If for example you are an ISP providing Internet connections to your customers, you can sub-delegate reverse DNS for the IP addresses that you provide to your customers to the customers' own DNS servers.
This makes it possible for your customers to control their own reverse DNS without contacting you every time they need this updated.
Typically you would only do this for customers with multiple static IP addresses.
For customers with only one IP address or dynamic IP addresses, it usually makes more sense to host the reverse DNS records on your own DNS server.
Before you can sub-delegate reverse DNS to others, reverse DNS for your IP range(s) must of course first be delegated to your DNS servers. For more on this see this article.
A reverse DNS record for an IPv6 address is a PTR-record where the record name is the hex-digits of the IP address in reverse order + ".ip6.arpa". For example for the IP address "1234:5678:9ABC:DEF0:1234:5678:9ABC:DEF0" the reverse DNS record would be a PTR-record named "0.f.e.d.c.b.a.18.104.22.168.22.214.171.124.1.0.f.e.d.c.b.a.126.96.36.199.188.8.131.52.1.ip6.arpa".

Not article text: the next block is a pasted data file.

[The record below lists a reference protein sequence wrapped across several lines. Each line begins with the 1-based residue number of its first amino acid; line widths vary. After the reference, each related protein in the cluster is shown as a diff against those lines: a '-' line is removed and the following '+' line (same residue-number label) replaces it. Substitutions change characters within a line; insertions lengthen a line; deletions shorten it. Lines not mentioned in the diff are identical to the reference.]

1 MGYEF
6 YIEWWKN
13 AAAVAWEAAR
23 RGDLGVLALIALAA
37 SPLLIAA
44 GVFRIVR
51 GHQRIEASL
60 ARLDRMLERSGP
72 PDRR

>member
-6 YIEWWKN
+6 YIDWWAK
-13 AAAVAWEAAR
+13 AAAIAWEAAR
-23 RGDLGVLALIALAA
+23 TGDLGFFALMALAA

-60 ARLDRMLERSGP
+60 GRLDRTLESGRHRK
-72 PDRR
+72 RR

Reverse zones can be subdelegated at any dot in this name - that is at every 4 bits (/124, /120, /116, etc.).
For example if you own the /64 subnet of above IP address, your reverse zone name would be "0.f.e.d.c.b.a.184.108.40.206.220.127.116.11.1.ip6.arpa".
In order the sub-delegate reverse DNS for 1234:5678:9ABC:DEF0:3000::/68 you would add the following NS-records to the zone:
NS: 3.0.f.e.d.c.b.a.18.104.22.168.22.214.171.124.1.ip6.arpa -> ns1.customer.com
NS: 3.0.f.e.d.c.b.a.126.96.36.199.188.8.131.52.1.ip6.arpa -> ns2.customer.com